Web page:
Zoe4life, for kids with cancer

Leila

One year ago our princess breathed her last breath …
I thought I should not remember this day, I thought it would not matter whether it’s a day, a month, a year! But in the last couple of weeks for some reasons memories have come back stronger, making the days hard to start, everything look pointless, meaningless …
A child has no guilt, just smiles and wishes to live, full of optimism. Why should they suffer? Life has a beginning and an end, this we know and should accept, but why so much sufferance ?!!!
Most of you have followed us throughout her illness, when in my mails I tried to show her best moments, to be positive. You may be surprised to read me this way.
She was amazing, a fighter, so small and so wise, smiling as soon as she would feel a bit better, filling her every second she could with playing, learning, and giving us/me incredible strength.
Now at times I wonder what point is there in living a life … I am lucky I have the smile of our second child, he does not ask himself questions …
I have been asking myself: what would have happened if Lukas and I had not gone to the doctor after only 3 days of small fever. Even the doctor was initially fooled. If we had just waited another couple of days ….
When, at the very beginning, I challenged doctors asking if it made sense to cure her, given the seriousness of the illness, I was told that legally I had no right of decisions. They assumed an 80% chance of survival, like most types of leukemia, and I had to agree …
We tried, and we tried hard, from the 11th January 2012 to the 23rd September 2014.
We know that children have higher chances of survival because they can stand higher doses of chemotherapy … I let you read this testimonial of a child cancer surviver (http://zoe4life.org/2015/09/09/mauranne/ ) to just have a hint of the later side effects.
There should not be higher doses, but better medicaments, taking into account the farmaco-kinetics of a child body. They should endure less pain during the treatment, and be closer to a normal life during the treatment and afterwards.
Medics should have the means to better know when to cure, and when to let go….
So, in memory of Leila, I ask for your help. Help in children cancer.
Make it known, make this a subject that is not taboo simply because it’s too hard or difficult, contribute however you feel like it: support research.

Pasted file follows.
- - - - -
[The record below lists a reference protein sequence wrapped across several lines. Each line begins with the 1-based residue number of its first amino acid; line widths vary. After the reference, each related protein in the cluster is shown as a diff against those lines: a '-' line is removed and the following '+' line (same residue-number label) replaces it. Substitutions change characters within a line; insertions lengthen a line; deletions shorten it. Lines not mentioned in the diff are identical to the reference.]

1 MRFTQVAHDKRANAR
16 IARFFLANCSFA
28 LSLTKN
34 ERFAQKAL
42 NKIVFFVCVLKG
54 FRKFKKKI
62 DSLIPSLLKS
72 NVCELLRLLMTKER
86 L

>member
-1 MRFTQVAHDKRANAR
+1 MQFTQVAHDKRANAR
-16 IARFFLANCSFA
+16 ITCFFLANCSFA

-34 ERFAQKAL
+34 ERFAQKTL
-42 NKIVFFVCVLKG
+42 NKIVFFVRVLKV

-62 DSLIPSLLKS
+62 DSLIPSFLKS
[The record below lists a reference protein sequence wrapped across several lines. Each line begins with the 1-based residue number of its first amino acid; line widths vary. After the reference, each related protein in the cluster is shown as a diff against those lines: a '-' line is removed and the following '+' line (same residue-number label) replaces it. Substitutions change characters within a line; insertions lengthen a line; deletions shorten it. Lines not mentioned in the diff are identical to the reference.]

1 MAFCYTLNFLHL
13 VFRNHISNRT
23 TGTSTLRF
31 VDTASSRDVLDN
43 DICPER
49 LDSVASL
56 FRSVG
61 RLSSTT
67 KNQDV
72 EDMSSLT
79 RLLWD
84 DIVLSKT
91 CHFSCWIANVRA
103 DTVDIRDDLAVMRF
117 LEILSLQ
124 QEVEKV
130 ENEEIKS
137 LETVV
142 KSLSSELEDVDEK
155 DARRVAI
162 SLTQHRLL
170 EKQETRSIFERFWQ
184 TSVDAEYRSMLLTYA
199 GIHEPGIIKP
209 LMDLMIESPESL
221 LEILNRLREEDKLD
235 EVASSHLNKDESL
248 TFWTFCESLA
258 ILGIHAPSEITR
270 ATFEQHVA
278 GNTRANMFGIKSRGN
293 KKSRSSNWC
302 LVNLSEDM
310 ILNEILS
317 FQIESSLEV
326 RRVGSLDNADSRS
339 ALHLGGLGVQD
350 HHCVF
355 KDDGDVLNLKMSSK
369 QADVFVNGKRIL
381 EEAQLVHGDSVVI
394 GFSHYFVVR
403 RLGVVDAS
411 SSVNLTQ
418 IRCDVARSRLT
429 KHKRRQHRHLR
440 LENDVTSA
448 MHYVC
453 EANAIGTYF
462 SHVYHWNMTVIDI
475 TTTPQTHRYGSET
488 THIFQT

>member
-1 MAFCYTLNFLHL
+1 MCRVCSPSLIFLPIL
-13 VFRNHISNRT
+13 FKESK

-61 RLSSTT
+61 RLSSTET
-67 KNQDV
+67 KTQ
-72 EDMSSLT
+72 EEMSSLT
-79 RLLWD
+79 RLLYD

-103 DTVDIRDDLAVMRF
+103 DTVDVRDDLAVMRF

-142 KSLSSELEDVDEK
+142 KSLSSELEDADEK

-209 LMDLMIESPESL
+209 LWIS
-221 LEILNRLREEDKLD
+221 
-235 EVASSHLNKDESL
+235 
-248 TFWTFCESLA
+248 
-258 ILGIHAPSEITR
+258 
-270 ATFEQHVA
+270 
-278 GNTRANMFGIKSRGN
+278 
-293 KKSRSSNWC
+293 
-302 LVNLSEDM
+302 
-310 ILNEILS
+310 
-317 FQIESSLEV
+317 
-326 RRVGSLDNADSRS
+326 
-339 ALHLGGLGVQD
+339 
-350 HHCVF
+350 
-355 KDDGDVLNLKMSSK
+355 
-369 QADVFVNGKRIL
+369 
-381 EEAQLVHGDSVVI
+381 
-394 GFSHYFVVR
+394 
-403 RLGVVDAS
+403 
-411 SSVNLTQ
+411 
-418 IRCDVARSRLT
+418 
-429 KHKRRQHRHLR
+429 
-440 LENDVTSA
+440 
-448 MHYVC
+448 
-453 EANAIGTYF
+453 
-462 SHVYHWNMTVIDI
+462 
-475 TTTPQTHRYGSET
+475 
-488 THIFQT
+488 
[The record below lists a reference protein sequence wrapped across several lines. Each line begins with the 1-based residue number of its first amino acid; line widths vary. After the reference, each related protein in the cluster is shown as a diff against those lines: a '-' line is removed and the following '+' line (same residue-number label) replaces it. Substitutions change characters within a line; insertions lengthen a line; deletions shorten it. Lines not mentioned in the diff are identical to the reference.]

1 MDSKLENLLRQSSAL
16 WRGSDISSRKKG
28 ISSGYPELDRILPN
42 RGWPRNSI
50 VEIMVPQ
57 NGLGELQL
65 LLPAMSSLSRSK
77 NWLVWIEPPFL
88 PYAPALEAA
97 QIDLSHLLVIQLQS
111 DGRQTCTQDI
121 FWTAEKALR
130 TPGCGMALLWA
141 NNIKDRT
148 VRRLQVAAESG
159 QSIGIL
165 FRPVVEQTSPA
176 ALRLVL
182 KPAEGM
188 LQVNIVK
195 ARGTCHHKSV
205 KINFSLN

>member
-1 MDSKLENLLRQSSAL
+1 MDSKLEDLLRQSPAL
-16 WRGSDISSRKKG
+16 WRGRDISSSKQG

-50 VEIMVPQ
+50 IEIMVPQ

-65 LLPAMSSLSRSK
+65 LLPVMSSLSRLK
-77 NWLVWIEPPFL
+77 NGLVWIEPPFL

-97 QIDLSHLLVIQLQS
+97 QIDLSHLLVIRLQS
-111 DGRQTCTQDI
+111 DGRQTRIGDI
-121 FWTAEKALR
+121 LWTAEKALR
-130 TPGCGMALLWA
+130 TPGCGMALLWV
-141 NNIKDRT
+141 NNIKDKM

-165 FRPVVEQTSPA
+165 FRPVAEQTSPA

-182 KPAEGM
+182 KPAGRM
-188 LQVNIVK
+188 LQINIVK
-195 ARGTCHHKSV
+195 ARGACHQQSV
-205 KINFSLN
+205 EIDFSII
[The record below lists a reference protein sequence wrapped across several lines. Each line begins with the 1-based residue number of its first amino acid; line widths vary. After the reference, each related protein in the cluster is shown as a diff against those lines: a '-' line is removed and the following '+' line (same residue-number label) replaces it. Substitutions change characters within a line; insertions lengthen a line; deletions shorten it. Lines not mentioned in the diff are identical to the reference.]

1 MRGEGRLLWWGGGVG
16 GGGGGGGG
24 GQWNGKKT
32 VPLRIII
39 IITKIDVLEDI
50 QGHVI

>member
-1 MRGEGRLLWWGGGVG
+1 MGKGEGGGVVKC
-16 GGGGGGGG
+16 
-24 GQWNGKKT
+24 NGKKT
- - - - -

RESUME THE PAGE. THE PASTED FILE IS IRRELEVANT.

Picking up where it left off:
Or otherwise,  play with the ill children or their siblings, help hospital to give bigger rooms, help the families by cooking for them (for us it was vital and a great sign of affection!) … There are infinite ways.
I personally have one goal, which is to see what could be improved for the final days of life, but I have not found the strength yet.
Foscolo claimed that we survive death through memory. Thank you for remembering Leila.
Adriana, Leila’s mom.

Fynn

Fynn was 2 1/2 when he was diagnosed with cancer.
The next 434 days immersed us in a completely alien world. We hope this video gives you an idea of this world.
 Thanks to the dedication and skill of the many health professionals Fynn has recovered and leads a normal life.
They say there is always somebody worse off than you. We’ve met many, and we realise how lucky we are.
-Michael, Fynn’s dad

Giacomo’s story

written by his Dad, Ben

“It’s probably nothing. But can you get out of work and come down here, please?”

Lara’s voice was controlled but taut, with a jagged edge betraying a concern far deeper than that expressed. I could hear her instincts buzzing and her mind ticking over in triple-time. I knew in that moment she sensed the real possibility of something malevolent and terrifying the horizon, its form unseen but its approach unquestionable.

I trotted from the office to the car. I drove too fast in the rain to join Lara and Giacomo, then two, who had been referred by his paediatrician, Stéphane Guinand, for an ultrasound. Dr Guinand’s creased fingers, their decades of expertly walking their way over children’s bodies, had found something unusual. Feels like a swollen spleen, he said. Maybe an infection. Best get it looked at.

“Where are you? I’m worried.”

“There in five. Hang on.”

It was 5pm and almost dark already. We entered the radiology place and sat. Outside, a dismal December evening like any other. Inside, nothing was familiar.  Giacomo fiddled with some papers on a coffee table, scattered them over the floor. I told him off, finding momentary comfort in the ordinariness of parental reproach.

We were called in directly and ushered into a gloomy office where a monitor was the brightest light. The radiologist had been waiting. She examined Giacomo, who griped a little as she ran the cold, gel-covered probe over his abdomen. She said nothing.

We gawked pathetically at the screen, hoping to glean some sense from what we were seeing. The radiologist turned to us and told us to return to Dr Guinand. Frightened now, we began interrogating. What had she seen? Was it serious? What do you know? She opened the door and urged us to go.